I had bought a PC a few years earlier and understood them well enough to sell them. Next, Tandy sent me to workshops on making sales, which helped me understand marketing.

I also decided this was an excellent time to go to seminary. I had started on this path earlier but took a ten-year detour to learn photography. At the seminary I chose, they had a master’s in communications. I did that program hoping the recession would be over when I finished and then off to work with some missions agency, but this time covering the world.

I managed a couple of one-hour photo labs to pay the bills while in school. This taught me to work with people as a manager and with customers. This also helped me learn my color wheel even better. I was learning that if I saw magenta in the negative, that would print green, and where I saw cyan would print red, for example. This would later help me with choosing colors for clients.

Paint the House: Studio Lights on Location

For the next ten years, I worked at Georgia Tech. I would be putting everything I had done before into practice. Everything I shot I would have to process in our photo lab. I would have to do occasional portraits but found myself using studio strobes to light classrooms, coliseums, and research labs.

I was doing photojournalism, recruiting photography, sports photography, portraits, editorial, and just about any style of photography you can imagine.

Putting it all together: Full-Time Freelancer

Since 2002 I have been a full-time freelancer, which means I own a business. My income surpassed my staff job positions in just a few years. I finally was making money without always having a credit card balance.

The primary thing I was doing as a freelancer that I wasn’t doing as a staff photographer was all the business side of the job.

I had to market myself. In many ways, this was me telling my own story. I had been telling other people’s stories for twenty years. Now I would have to tell my own story, emphasizing how I can tell others’ stories to grow their business.

A few years into freelancing, my friend Bill Bangham asked me to go to West Africa for almost a month to do some stories for him.

Today I have been to many countries to tell stories and teach others how to tell stories.


Today I am doing work that I could only do because I had spent years perfecting those skills necessary to do the job today. The only way I could look people in the eye today and let those skills that had become muscle memory work for my clients was from learning like Daniel the hard way.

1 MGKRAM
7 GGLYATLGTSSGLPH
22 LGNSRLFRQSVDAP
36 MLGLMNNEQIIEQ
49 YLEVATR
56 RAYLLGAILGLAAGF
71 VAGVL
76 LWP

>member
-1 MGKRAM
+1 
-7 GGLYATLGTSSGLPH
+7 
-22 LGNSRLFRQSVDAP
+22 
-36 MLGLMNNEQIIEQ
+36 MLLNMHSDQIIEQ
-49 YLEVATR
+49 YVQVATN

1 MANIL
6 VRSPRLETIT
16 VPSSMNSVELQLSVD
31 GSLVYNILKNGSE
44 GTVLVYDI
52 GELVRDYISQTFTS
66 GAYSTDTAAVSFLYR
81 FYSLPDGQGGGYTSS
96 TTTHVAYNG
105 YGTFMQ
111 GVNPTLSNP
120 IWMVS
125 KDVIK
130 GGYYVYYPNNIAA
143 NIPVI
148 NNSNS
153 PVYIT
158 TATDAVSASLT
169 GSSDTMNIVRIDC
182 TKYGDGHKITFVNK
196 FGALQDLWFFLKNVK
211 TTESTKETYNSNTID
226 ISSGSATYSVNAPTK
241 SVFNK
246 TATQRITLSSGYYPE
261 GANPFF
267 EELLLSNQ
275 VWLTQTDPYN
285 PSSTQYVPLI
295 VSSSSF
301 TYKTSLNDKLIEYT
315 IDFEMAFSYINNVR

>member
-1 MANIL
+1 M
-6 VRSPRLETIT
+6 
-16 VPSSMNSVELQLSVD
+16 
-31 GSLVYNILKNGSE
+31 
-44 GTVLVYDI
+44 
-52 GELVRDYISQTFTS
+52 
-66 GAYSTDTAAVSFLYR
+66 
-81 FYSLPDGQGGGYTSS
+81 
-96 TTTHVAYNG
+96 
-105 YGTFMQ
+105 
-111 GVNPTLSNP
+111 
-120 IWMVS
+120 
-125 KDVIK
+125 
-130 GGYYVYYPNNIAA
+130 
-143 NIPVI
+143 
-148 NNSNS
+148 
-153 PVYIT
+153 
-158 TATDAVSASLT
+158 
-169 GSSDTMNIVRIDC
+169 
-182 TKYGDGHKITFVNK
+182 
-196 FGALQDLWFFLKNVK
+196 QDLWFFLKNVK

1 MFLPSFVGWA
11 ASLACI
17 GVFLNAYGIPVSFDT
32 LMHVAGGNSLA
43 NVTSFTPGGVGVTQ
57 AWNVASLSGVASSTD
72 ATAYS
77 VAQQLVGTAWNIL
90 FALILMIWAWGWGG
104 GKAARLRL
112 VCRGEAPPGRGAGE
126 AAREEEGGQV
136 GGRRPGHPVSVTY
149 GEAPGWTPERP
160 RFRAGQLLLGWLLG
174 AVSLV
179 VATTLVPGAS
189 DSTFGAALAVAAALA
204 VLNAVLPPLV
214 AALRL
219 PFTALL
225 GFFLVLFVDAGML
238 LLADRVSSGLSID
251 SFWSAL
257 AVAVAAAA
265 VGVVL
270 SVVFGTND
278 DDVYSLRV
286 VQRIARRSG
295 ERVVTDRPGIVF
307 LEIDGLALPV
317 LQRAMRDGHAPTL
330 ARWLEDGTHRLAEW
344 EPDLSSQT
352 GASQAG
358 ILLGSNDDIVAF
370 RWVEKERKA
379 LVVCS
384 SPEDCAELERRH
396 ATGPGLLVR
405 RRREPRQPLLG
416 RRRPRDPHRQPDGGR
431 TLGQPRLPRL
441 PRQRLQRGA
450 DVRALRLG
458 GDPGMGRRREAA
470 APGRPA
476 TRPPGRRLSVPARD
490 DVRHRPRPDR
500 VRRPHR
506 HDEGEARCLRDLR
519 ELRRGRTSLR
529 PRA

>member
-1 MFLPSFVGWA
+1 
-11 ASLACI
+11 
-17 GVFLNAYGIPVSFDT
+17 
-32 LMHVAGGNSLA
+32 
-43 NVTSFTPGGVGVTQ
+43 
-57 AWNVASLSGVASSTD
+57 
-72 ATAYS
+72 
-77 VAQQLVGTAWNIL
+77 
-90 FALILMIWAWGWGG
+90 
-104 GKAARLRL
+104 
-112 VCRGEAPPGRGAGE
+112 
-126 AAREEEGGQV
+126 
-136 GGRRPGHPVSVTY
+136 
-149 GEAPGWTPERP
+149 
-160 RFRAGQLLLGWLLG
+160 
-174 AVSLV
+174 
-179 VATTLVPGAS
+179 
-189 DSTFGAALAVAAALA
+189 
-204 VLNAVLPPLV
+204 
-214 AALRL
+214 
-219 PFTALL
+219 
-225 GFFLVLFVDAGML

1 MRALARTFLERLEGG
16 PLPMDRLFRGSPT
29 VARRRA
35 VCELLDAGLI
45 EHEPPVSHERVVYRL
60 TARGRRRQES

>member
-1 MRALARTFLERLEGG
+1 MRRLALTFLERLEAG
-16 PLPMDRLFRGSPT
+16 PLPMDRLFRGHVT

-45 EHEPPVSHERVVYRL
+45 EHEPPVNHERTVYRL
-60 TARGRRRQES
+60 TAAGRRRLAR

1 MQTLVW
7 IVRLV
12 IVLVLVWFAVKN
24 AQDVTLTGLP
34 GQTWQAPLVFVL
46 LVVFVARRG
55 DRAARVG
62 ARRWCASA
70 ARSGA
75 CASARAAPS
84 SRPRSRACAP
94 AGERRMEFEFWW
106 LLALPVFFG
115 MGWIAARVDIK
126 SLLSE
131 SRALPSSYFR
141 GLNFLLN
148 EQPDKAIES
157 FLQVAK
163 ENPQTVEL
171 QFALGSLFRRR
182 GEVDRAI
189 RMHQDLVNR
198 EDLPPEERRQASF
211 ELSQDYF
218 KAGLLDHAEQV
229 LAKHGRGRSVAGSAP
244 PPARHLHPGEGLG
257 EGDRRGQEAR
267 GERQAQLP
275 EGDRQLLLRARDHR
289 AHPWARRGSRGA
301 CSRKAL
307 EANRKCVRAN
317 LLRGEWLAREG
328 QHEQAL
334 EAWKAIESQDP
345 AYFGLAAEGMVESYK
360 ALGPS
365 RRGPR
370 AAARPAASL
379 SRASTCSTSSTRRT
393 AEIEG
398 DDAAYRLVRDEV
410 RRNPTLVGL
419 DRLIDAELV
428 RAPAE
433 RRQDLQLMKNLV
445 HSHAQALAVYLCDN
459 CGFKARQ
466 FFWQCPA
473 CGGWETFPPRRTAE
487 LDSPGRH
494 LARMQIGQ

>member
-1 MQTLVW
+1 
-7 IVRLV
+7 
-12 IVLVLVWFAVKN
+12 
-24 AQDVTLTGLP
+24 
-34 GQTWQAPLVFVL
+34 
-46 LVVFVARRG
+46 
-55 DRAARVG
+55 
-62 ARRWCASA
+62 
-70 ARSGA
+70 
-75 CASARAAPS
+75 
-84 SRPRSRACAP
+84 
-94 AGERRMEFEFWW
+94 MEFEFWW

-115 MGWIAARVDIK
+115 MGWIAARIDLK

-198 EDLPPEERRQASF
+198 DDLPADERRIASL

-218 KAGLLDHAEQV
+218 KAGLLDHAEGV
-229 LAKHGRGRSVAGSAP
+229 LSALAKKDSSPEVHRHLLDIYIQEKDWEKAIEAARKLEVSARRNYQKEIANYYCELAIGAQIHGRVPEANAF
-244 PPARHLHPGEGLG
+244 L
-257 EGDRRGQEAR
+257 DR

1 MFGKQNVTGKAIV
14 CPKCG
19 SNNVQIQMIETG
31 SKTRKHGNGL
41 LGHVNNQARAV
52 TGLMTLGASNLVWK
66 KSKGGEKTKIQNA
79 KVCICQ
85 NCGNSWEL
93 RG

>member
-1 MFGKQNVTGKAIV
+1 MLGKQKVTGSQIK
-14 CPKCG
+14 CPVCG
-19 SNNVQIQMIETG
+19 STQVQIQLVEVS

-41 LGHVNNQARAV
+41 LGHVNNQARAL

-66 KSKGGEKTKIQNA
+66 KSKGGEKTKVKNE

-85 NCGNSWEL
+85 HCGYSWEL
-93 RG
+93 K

While I don’t have a Mr. Miyagi who led me to where I am today, I think God was there with me on this journey. I look back today on almost all of those milestones of knowledge and remember the people I met and the stories I got to tell. Those experiences helped mold me into someone with a lot of scar tissue, which translates into wisdom.

In each of those places on my journey, I was making mistakes. I seldom made those mistakes again. Instead, I learned from those moments. However, I was still going to be doing something new in the future; I would make new mistakes and learn from those as well.

While I thought I would be telling stories around the world when I first started at the International Missions Board in 1985, it was twenty years later when Bill Bangham sent me on my first international coverage trip in 2005.

Malcolm Gladwell says:

in my book “Outliers,” when I wrote about the “ten-thousand-hour rule.” No one succeeds at a high level without innate talent; I wrote: “achievement is talent plus preparation.” But the ten-thousand-hour research reminds us that “the closer psychologists look at the careers of the gifted, the smaller the role innate talent seems to play and the bigger the role preparation seems to play.” In cognitively demanding fields, there are no naturals. Nobody walks into an operating room straight out of a surgical rotation and does world-class neurosurgery.

To be a successful photographer is to be a successful artist. It takes time to develop the skills that allow you to create art from within. I am a communications artist; therefore, my work must help tell a story.

I told the students this last week, so they know not to be discouraged but to enjoy the journey.